Why I Decided to Start Talking About My Anxiety Disorder


Anyone who knows me knows I am not shy when it comes to talking about my anxiety and panic disorder. But it hasn’t always been that way.

I spent most of my life hiding my mental illness. Then one day I realized – what’s the point? I’ve always wanted to help eliminate the stigma of mental illness, yet I was too ashamed to tell my own story. How could I help others accept their mental illness when I couldn’t even accept my own?

The reason I hid my disorder for so long is because I felt guilty about it. I had a good and comfortable life with parents who loved me and a group of close friends. I knew kids who didn’t have all these privileges and faced more challenges in their lives than I did, so why was I feeling this way?

But that’s the thing I’ve learned about mental illness. It’s not logical. For me, mental illness means feeling all the physical symptoms of sadness or anxiety without having any reason for it. And sometimes, this can be even scarier than having a socially acceptable reason to feel that way.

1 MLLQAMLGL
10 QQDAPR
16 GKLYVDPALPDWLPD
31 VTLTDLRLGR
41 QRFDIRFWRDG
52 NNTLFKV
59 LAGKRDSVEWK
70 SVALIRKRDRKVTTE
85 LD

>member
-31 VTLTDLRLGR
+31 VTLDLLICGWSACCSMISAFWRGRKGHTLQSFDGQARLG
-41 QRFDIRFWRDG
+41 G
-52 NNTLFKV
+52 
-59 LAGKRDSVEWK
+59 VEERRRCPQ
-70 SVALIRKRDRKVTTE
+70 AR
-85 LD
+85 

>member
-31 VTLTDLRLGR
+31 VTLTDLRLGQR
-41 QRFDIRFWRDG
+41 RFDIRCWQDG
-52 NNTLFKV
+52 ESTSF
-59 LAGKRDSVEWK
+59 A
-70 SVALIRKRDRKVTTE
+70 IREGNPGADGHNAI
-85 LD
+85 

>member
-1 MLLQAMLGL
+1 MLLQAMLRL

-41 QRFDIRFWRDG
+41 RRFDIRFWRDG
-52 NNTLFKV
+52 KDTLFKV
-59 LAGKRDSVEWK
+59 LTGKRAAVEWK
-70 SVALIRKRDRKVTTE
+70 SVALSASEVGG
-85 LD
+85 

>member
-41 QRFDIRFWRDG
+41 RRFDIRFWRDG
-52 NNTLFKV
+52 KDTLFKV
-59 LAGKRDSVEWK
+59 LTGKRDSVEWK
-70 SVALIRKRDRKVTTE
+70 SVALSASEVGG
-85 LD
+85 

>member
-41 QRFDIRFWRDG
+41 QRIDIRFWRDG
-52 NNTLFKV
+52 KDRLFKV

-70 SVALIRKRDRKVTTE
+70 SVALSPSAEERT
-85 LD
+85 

I’ve shared my stories of anxiety to show others that mental illness can happen to anyone – no matter what your life is like. It’s a disease you can’t control and, for me, beating myself up for feeling that way only fed into my anxiety. So I stopped beating myself up and decided to accept it as a part of my life instead.

I wish I had been told this when I was younger and first coming to terms with my disorder, so now I’m telling you: if you’re battling any kind of mental illness, it’s not your fault. And, like any other disease, there is treatment available to help you manage it. There’s also a huge community of people going through the same thing who you can talk to – like me. You are not alone.

Follow this journey on Meant to Live.

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